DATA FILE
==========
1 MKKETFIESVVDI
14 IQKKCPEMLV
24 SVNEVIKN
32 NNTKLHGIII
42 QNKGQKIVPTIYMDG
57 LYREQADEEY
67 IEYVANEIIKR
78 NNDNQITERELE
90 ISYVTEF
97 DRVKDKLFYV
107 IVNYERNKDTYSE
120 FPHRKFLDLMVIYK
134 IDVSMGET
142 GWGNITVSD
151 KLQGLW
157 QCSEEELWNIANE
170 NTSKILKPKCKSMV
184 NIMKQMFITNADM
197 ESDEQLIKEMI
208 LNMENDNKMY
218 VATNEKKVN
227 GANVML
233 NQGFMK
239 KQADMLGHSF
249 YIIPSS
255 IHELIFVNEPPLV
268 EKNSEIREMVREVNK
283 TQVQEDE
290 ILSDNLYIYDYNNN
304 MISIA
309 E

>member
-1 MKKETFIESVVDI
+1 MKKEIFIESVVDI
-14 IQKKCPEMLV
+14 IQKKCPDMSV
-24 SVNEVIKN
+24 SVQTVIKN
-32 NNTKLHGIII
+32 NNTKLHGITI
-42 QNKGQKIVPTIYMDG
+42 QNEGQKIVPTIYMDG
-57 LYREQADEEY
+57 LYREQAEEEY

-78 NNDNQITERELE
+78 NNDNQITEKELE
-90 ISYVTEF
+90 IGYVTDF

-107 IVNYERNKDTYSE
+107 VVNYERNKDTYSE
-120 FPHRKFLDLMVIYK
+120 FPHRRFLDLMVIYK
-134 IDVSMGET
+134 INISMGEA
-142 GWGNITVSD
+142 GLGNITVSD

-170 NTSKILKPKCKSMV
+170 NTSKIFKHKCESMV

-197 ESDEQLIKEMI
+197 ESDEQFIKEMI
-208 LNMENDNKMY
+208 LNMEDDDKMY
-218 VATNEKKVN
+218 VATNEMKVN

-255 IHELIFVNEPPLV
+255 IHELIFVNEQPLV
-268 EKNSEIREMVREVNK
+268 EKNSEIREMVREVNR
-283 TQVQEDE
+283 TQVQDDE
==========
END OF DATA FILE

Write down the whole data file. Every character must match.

1 MKKETFIESVVDI
14 IQKKCPEMLV
24 SVNEVIKN
32 NNTKLHGIII
42 QNKGQKIVPTIYMDG
57 LYREQADEEY
67 IEYVANEIIKR
78 NNDNQITERELE
90 ISYVTEF
97 DRVKDKLFYV
107 IVNYERNKDTYSE
120 FPHRKFLDLMVIYK
134 IDVSMGET
142 GWGNITVSD
151 KLQGLW
157 QCSEEELWNIANE
170 NTSKILKPKCKSMV
184 NIMKQMFITNADM
197 ESDEQLIKEMI
208 LNMENDNKMY
218 VATNEKKVN
227 GANVML
233 NQGFMK
239 KQADMLGHSF
249 YIIPSS
255 IHELIFVNEPPLV
268 EKNSEIREMVREVNK
283 TQVQEDE
290 ILSDNLYIYDYNNN
304 MISIA
309 E

>member
-1 MKKETFIESVVDI
+1 MKKEIFIESVVDI
-14 IQKKCPEMLV
+14 IQKKCPDMSV
-24 SVNEVIKN
+24 SVQTVIKN
-32 NNTKLHGIII
+32 NNTKLHGITI
-42 QNKGQKIVPTIYMDG
+42 QNEGQKIVPTIYMDG
-57 LYREQADEEY
+57 LYREQAEEEY

-78 NNDNQITERELE
+78 NNDNQITEKELE
-90 ISYVTEF
+90 IGYVTDF

-107 IVNYERNKDTYSE
+107 VVNYERNKDTYSE
-120 FPHRKFLDLMVIYK
+120 FPHRRFLDLMVIYK
-134 IDVSMGET
+134 INISMGEA
-142 GWGNITVSD
+142 GLGNITVSD

-170 NTSKILKPKCKSMV
+170 NTSKIFKHKCESMV

-197 ESDEQLIKEMI
+197 ESDEQFIKEMI
-208 LNMENDNKMY
+208 LNMEDDDKMY
-218 VATNEKKVN
+218 VATNEMKVN

-255 IHELIFVNEPPLV
+255 IHELIFVNEQPLV
-268 EKNSEIREMVREVNK
+268 EKNSEIREMVREVNR
-283 TQVQEDE
+283 TQVQDDE